Faces of Hope, Part 2: After bipolar diagnosis, Summit County woman rebuilds a life
Special to the Daily
Editor’s note: This is the second installment of a series on mental illness in Summit County.
Marilyn Hogan is a dynamic, beautiful, and accomplished professional. She served as the president and CEO of the Colorado Broadcasters Association for over a decade and has spent years on the boards of countless Colorado nonprofit organizations, including The Summit Foundation, The Colorado Mountain College Foundation and the CU Journalism School. She’s been married to her husband for 32 years and has three talented, successful children, two of whom spent much of their childhood ski racing in Summit County. She is part of a close, supportive family: She still regularly visits her 100-year-old grandmother, who lives in Rifle, and has two grandchildren whom she adores.
Few know that Marilyn’s long trajectory of success came on the heels of deep struggle. Prior to moving to Summit County in 1982, she had been a stay-at-home mom living in Woodland Park with her first husband and two sons. After a period in her early twenties of significant family stress that followed the birth of her second son, she experienced a manic episode. She was hospitalized for three days, given a diagnosis of manic depression and medications, and sent home. The diagnosis exacerbated stress in her first marriage and frightened her then-husband, who had relied on Marilyn’s rock-solid stability throughout their marriage. Shortly after, he left the state with her two children, leaving Marilyn without any money and a broken down Jeep. Her father, the chief electrician at Breckenridge Ski Resort at the time, and her mother offered her a place to get back on her feet.
“My dad rescued me,” says Marilyn. “That’s how I ended up in Breckenridge during the absolute most horrible time of my life.”
After landing in Summit County, Marilyn began rebuilding her life. She gained partial custody of her sons, remarried, began her long and successful professional career track, and had another son with her second husband, Marc. And the stress-induced episode of mania she experienced in Woodland Park ended up being a singular event, one that she rarely thought about until some 30 years later. Then at 53, she experienced a number of simultaneous stressful life events while also being hit with powerful hormonal changes related to menopause. The combination sparked her second episode of mania. This time, it took a long time to get the right medications dialed in, and she was hospitalized for two weeks. A couple of years later, she had another period of mania followed by an episode of depression. She was put on several different medications and hospitalized again when the medications didn’t work.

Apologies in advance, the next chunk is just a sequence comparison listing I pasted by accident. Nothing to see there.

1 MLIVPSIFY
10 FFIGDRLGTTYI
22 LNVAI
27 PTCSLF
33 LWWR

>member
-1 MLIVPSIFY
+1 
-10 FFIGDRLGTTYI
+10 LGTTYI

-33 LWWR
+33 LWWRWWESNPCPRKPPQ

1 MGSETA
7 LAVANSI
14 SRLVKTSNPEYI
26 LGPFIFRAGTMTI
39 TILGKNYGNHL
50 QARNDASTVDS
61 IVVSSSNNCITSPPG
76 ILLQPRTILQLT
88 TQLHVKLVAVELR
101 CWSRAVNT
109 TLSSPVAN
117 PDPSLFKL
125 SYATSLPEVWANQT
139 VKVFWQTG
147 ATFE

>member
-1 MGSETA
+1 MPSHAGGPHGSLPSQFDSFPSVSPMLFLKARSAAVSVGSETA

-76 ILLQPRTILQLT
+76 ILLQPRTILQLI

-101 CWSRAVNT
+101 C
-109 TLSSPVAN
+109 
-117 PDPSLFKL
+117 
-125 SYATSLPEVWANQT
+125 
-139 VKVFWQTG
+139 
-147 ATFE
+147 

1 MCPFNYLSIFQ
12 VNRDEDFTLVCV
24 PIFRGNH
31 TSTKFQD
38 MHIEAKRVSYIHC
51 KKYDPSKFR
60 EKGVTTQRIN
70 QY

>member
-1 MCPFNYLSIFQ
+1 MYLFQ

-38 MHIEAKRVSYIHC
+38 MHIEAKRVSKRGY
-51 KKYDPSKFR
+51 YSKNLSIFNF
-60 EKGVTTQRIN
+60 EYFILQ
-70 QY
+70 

“During that time I was so ill that I couldn’t leave the house, talk to family and friends or even perform the simplest of tasks,” Marilyn said. “I really felt like I was in a form of hell and was scared that I would never be my old self again. I felt so much pain that there were times I would visualize taking my own life, but then I would remember how good life really is and how much I loved my family. I never wanted to hurt them, I just wanted to feel better.”
The hospitalizations, she says, really helped bring her back out of depression.
“It might not have gotten so severe if I would have been on the proper medication earlier, but looking back, I was pretty stubborn and didn’t realize how sick I was,” Marilyn said. “I really believe that a lot of what triggered the severity of what happened to me was a result of hormonal changes. It became more severe with stress and, in trying to cope with that stress, my brain would become very active and shift into over-drive. It took a long time for me to actually realize that I do have this mental illness. It was not until I went through depression that I fully began to understand what happens to my brain.”
THE STIGMA OF DIAGNOSIS
According to the National Institute of Mental Health, Marilyn’s diagnosis of bipolar disorder is shared by an estimated 5.7 million adult Americans, or about 2.6 percent of the U.S. population, each year. The illness comes in varying forms of intensity and is now understood on a spectrum ranging from bipolar I to bipolar III, also called cyclothymic disorder, a milder version defined by numerous periods of milder hypomanic and depressive symptoms consistently outside the normal highs and lows of normal life.
Despite its prevalence, and the fact that prominent entrepreneurs, athletes, actors, journalists, politicians and musicians share the diagnosis, it still carries a stigma for many. Hundreds of public personalities, including Patrick J. Kennedy, Catherine Zeta-Jones, Maria Bello, Kay Redfield Jamieson, have begun to speak openly about their bipolar diagnoses in efforts to reframe public perception of the illness.
Journalist Jane Pauley was working as a co-host of Dateline NBC when she got diagnosed with bipolar disorder. At the time, the doctor suggested she keep her diagnosis a secret and instead tell NBC that she was suffering from a thyroid disorder.
“It was the first and only time I have ever experienced ‘Oh, yes, I’m supposed to feel shame and guilt,’ Pauley told the St. Paul Pioneer Press in 2012 interview. “I got over it instantly.